Rich Dad Poor Dad – Day One

While I’ve already read Kiyosaki’s Cashflow Quadrant and Fake my brother and I have decided to do a future episode, in the not so distant future on The Brothers on Books Podcast, on Kiyosaki and I thought it would be fun to read Rich Dad Poor Dad. For the next few days I will be typing my notes as a way for people to take in the essence of the book.


Robert Kiyosaki had two men in his life that he loved very much, his “rich” dad and his “poor” dad. By being around both of them and hearing both of them talk about various topics Robert was forced to discern ways of acting in the world, as their advice was often contradictory. Should he go with his rich dad’s perspective or with his poor dad’s perspective? I think the main takeaway here is that it’s important to actively avoid being in an echo chamber. Surround yourself with many different types of people with vast points of view before making decisions or having thoughts on any matter.

I think the greatest contrast and illustration in the difference of mindset between the rich dad and poor dad can be seen in the following statement and question:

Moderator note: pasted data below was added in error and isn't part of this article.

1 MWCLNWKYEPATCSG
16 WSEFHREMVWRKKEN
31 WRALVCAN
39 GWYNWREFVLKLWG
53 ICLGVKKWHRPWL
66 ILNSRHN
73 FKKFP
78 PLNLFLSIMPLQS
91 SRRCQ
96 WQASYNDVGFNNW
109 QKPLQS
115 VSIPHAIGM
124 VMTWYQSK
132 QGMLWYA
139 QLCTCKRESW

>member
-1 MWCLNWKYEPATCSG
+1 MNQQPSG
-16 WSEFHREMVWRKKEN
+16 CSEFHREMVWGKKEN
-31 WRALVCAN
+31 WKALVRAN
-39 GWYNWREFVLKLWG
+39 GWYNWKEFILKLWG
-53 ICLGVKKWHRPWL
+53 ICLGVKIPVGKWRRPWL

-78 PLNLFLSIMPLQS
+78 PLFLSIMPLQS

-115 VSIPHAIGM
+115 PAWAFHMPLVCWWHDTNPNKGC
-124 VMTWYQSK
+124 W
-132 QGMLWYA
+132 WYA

Poor dad: I can’t afford this.

Rich dad: How can I afford this?

The point here is not to say that one needs to buy everything they think about or see on the street. He does, however, allude that when you say you can’t afford something your brain shuts off. No mental math happens. Your brain doesn’t have to do any work. But if you think that an idea could create a lot of money and value then maybe one should think how they could acquire it.

I will say, unrelated to the Rich Dad Poor Dad book specifically, that after I read Cashflow Quadrant I definitely had a mindset shift. I started cold calling landlords and property managers looking to find a distressed seller. When I found a deal, now my Michigan properties, that I thought would cashflow nicely I did all I could to attain them. At first I couldn’t get a bank to give me an investment loan, as I had no track record. I kept asking myself how could I afford this? And then, like Kiyosaki is saying, my brain continued to work. I discovered the concept of seller financing where the seller would act as your bank. That continued pursuit ended up landing me the properties, for very little money.

Until next time.

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